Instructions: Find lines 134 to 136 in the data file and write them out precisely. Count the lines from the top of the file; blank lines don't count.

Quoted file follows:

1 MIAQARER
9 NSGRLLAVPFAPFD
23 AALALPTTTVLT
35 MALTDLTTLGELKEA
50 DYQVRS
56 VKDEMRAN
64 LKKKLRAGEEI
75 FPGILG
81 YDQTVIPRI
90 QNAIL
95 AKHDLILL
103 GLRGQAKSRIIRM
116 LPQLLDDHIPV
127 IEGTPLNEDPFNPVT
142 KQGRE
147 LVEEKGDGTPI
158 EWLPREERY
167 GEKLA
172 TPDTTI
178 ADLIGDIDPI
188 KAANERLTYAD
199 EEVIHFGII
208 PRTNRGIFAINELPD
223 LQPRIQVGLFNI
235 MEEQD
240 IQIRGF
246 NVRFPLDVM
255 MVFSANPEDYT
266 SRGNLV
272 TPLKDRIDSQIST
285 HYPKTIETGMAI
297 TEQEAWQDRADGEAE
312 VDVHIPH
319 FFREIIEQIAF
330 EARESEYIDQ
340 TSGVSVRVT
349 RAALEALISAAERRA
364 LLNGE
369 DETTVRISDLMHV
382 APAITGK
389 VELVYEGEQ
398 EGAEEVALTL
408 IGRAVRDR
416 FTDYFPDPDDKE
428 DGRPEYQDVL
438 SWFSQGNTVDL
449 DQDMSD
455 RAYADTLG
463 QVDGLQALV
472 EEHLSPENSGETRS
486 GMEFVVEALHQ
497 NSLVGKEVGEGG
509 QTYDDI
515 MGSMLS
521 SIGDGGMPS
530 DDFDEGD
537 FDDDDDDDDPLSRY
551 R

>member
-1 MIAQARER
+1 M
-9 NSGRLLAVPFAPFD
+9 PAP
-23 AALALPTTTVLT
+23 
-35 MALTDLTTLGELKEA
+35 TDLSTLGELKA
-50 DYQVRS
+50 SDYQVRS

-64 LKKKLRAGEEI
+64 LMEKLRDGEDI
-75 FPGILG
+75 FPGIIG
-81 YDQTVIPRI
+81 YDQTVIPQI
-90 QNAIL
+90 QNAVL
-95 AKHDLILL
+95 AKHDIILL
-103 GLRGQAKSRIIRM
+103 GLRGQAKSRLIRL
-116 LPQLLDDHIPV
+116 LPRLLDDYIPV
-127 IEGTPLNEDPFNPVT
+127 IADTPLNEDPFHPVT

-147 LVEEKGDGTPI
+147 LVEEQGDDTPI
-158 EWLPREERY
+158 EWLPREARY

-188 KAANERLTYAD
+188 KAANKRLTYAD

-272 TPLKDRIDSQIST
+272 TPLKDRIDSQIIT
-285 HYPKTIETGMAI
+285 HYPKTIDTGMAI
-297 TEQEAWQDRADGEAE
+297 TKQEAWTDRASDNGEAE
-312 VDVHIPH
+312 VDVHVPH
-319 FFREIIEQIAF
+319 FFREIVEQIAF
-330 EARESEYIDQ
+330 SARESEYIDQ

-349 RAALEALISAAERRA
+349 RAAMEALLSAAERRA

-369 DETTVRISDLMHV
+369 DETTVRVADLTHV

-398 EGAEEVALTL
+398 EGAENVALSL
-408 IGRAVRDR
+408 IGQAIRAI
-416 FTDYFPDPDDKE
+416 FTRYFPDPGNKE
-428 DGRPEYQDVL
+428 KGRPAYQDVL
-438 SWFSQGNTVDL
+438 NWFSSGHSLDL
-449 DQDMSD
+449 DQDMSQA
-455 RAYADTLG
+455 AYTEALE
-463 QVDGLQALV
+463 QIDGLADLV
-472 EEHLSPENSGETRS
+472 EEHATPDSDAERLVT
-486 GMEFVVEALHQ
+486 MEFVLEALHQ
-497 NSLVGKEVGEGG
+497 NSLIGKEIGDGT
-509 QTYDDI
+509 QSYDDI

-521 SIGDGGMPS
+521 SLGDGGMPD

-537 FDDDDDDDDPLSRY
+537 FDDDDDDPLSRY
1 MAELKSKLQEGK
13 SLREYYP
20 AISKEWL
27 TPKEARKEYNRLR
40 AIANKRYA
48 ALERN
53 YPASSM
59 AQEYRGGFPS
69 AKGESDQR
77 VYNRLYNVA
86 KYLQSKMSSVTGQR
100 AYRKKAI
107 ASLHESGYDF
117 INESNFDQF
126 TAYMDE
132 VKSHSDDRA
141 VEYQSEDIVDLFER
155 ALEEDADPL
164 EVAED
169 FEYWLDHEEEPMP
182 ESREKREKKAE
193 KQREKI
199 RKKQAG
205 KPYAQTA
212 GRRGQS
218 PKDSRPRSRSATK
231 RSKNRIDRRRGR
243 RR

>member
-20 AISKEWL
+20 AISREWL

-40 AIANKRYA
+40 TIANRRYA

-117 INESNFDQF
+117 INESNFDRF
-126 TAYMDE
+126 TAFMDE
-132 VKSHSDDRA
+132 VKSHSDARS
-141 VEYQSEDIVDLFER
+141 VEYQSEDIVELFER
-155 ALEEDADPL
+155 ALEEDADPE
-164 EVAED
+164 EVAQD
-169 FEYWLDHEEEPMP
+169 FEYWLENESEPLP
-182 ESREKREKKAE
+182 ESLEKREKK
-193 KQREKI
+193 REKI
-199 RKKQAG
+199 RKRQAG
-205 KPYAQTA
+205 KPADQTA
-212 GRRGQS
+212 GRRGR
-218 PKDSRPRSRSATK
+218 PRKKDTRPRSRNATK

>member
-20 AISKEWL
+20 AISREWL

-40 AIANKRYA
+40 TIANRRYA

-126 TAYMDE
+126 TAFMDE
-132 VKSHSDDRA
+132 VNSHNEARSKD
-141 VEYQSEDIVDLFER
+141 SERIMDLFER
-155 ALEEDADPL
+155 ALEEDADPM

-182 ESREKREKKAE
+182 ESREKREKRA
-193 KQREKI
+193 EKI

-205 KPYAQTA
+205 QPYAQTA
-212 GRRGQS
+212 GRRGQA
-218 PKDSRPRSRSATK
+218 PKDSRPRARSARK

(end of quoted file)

-537 FDDDDDDDDPLSRY
+537 FDDDDDDPLSRY
1 MAELKSKLQEGK